What to do if you get bitten by a snake in Thailand

Pope's pit viper | Image via Thai National Parks

Tropical Thailand is home to over 200 species of snakes, more than 60 of which are considered venomous and a danger to humans. Snakes don’t usually attack unless provoked or threatened, but it doesn’t hurt to be aware of how to deal with a snake bite if you live or are travelling to the Land of Sssmiles. The way a snake bite is handled could mean the difference between life and death.

The chances of crossing paths with a serpent in Thailand are slightly higher in rainy season when some snakes take shelter from the stormy weather by slithering into people’s homes. Snakes like to hide, so it’s a good idea to keep your house free of clutter so you don’t accidentally disturb a cobra curled up in your washing pile.

Make yourself familiar with the characteristics of Thailand’s most venomous and dangerous snakes. If you see one, do not attempt to handle it yourself. Admire its beauty from a safe distance.

Thailand’s most venomous snakes include cobras (monocled cobra, king cobra, siamese spitting cobra), kraits (Malayan krait, banded krait, red-headed krait, and many-banded krait), some species of keelbacks (red-necked keelback, green keelback, speckle-headed keelback, blue-necked keelback), and vipers (Malayan pit viper, Eastern Russell’s viper, white-lipped pit viper, big-eyed pit viper and many more).

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Many species look similar. Swelling or change in colour in and around the bite area indicates that the snake was venomous.

If you get bitten by a snake (venomous or not), take the following steps…

  1. Stay calm. Even if a venomous snake bites you, it might not release venom. If venom does enter the body, it can take 30 minutes for severe symptoms to arise.
  2. Rinse the bite wound with clean water (if you have some). Do NOT: cut the wound, use electrical items on the wound, put ice on the wound, put herbal medicine on the wound, drink alcohol, or take painkillers containing aspirin.
  3. Keep still. Minimise movement of the body, especially in the area of the bite wound. For example, if you get bitten on your hand, keep it still. Movement causes more venom to be absorbed and causes the venom to travel around the body.
  4. Do NOT attempt to suck the venom from the wound. This is a common myth about avoiding fatal snake bites. It is not proven to remove the venom from the body and could increase the damage at the bite site.
  5. Get to the nearest hospital as soon as possible. If the snake bite victim stops breathing before arriving at the hospital, first aid should be performed on them. Some venomous snakes such as cobras, king cobras, and kraits have venom which paralyses the human body. Deaths that occur as a result of bites from such snakes are usually due to cessation of breathing. To call an ambulance, call Thailand’s emergency ambulance hotline on 1669.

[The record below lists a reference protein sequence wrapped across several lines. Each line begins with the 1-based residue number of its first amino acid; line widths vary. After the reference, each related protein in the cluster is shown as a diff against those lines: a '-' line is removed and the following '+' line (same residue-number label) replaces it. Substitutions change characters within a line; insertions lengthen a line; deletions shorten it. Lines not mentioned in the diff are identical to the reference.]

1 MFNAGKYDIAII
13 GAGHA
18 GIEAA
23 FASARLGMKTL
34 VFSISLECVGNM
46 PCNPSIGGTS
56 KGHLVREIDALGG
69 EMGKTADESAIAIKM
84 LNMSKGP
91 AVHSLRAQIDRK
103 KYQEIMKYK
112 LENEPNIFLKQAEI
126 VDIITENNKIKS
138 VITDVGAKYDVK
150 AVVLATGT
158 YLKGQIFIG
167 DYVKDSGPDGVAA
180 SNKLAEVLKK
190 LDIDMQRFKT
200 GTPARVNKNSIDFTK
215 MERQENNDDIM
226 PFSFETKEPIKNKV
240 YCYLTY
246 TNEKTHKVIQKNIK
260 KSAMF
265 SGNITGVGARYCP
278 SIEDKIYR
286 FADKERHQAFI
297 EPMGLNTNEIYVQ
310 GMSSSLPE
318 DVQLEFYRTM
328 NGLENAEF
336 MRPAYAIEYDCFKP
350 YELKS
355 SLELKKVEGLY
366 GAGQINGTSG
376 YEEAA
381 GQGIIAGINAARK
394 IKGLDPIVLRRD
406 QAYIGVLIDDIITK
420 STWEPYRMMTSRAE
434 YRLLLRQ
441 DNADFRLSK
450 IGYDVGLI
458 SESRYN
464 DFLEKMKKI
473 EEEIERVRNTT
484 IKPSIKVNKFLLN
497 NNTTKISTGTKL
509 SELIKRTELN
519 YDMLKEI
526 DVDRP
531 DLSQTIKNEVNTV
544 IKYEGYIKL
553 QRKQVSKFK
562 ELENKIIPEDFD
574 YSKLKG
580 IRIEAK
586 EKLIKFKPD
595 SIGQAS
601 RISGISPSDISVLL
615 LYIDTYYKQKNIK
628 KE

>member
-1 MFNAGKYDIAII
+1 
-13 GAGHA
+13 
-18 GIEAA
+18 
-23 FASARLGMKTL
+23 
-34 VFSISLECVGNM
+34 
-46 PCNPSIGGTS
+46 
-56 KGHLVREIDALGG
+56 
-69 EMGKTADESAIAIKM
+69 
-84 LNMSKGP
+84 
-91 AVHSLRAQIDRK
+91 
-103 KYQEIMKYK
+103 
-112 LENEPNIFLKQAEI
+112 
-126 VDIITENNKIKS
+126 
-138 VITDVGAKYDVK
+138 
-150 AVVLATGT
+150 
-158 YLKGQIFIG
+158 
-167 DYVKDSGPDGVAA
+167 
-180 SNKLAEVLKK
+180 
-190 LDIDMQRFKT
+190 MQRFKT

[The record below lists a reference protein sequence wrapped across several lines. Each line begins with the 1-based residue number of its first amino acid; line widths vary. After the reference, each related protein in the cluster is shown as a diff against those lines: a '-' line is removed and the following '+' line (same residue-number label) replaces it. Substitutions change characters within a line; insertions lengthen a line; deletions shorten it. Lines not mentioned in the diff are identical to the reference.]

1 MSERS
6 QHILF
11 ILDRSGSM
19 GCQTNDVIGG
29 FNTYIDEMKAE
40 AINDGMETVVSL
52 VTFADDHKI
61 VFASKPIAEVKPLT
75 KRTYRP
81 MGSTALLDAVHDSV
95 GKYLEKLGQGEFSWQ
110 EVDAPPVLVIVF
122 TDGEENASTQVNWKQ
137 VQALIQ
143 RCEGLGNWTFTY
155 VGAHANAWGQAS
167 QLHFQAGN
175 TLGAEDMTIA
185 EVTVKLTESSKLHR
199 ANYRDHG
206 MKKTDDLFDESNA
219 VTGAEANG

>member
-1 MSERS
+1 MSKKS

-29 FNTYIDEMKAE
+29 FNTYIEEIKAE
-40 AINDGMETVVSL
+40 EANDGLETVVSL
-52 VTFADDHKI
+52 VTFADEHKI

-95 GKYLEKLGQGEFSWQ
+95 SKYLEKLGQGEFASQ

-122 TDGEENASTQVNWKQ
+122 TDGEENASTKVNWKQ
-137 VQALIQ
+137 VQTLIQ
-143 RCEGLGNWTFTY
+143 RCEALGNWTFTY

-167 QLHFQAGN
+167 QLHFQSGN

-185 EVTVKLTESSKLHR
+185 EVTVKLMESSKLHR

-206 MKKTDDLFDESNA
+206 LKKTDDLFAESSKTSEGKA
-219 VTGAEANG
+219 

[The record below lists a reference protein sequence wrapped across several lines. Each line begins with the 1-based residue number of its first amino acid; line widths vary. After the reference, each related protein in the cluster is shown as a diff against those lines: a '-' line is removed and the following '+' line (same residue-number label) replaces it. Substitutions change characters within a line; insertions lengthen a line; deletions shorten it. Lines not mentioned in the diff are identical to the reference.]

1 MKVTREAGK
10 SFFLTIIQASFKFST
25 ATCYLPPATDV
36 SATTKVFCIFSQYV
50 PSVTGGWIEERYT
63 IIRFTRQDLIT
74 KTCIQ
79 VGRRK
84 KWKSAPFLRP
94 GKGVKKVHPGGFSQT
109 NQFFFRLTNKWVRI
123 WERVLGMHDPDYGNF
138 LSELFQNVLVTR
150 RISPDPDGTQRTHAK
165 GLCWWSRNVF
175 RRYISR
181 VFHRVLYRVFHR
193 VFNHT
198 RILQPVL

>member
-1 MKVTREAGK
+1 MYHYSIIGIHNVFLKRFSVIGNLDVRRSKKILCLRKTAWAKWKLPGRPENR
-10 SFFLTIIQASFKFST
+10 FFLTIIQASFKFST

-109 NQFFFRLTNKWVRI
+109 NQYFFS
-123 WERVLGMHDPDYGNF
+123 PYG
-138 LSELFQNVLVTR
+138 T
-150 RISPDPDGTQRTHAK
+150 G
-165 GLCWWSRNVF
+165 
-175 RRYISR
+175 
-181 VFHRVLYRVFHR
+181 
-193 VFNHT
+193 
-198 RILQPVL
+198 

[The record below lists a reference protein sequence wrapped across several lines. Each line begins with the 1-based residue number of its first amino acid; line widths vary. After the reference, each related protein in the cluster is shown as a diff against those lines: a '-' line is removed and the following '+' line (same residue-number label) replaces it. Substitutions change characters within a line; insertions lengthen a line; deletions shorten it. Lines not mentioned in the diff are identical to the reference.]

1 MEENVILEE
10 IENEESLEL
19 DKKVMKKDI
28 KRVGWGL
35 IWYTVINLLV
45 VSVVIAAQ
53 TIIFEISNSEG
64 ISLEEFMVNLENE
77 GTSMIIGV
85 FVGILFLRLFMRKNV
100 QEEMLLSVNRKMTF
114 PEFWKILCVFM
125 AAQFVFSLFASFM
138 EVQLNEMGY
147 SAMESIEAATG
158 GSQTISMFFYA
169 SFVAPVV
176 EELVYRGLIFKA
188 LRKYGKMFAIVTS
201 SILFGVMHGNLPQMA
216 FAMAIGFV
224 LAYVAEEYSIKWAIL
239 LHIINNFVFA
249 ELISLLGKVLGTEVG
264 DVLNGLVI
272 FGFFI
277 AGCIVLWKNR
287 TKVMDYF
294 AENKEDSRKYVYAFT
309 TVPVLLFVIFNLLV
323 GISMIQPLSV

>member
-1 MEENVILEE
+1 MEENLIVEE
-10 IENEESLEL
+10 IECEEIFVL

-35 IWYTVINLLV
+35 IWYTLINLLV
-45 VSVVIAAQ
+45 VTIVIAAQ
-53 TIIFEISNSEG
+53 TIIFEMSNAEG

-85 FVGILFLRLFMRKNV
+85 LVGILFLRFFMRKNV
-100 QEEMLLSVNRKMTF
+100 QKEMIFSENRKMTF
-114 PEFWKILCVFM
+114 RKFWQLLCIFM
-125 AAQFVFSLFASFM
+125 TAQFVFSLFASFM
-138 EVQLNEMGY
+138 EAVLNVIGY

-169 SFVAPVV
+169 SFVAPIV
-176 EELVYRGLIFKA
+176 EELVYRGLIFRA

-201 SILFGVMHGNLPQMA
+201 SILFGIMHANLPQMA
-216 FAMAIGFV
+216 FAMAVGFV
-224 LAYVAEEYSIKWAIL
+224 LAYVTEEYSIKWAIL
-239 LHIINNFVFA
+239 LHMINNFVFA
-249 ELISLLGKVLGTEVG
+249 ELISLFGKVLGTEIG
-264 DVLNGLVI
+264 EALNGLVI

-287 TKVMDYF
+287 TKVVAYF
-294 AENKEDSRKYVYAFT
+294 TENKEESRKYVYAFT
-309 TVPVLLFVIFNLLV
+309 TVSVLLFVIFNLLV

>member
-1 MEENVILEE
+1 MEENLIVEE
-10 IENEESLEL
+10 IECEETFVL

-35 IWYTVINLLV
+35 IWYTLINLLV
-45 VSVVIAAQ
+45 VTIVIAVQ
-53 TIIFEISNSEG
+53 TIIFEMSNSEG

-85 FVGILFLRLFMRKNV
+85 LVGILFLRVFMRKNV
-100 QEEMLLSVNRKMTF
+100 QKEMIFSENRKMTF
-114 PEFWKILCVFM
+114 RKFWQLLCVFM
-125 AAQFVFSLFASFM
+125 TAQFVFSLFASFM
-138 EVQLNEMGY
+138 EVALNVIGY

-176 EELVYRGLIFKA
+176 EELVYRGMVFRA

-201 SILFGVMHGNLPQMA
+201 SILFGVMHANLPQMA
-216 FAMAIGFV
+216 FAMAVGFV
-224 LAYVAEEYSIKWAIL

If you get bitten, it is important to try and remember the characteristics of the snake. Doctors prescribe different antivenoms depending on the species of snake, so it is crucial to know what kind of snake it is to get the right treatment.

Snake bite victims may find it hard to remember what the snake looked like due to stress and also because snakes can be quick. You’re more likely to remember if you’re clued up on snakes. There are various snake identification groups on Facebook which are great to follow if you want to familiarise yourself with Thailand’s snakes. The main groups include Snakes of Isaan, Snakes of Bangkok, Snakes of Phuket, and Snakes of Pattaya.

If you’re serious about herpetology, the book ‘A Naturalist’s Guide to the Snakes of Southeast Asia’ by Indraneil Das is an essential purchase. The book teaches how to correctly identify and differentiate species of snakes in Thailand and Southeast Asia.

You’re more likely to come across snakes in rural areas of Thailand. Although, Bangkok is also home to snakes. Yesterday, a Thai woman took to Facebook to complain about how a shopping mall in Bangkok refused to take responsibility after she was bitten by a venomous red-tailed pit viper in the mall’s car park. Her foot was very swollen and most likely painful, but she did survive.

Every year, around 2,500 people die from snake bites in southeast Asia. Globally, around 81,000 – 138,000 people die from snake bites each year, according to the World Health Organisation.

The best way to avoid a trip to the hospital (or worse) is to let snakes do their thing. If you see a snake in Thailand, stay calm and stay away from it. It might bite you if you hiss it off.


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Leah is a translator and news writer for the Thaiger. Leah studied East Asian Religions and Thai Studies at the University of Leeds and Chiang Mai University. Leah covers crime, politics, environment, human rights, entertainment, travel and culture in Thailand and southeast Asia.

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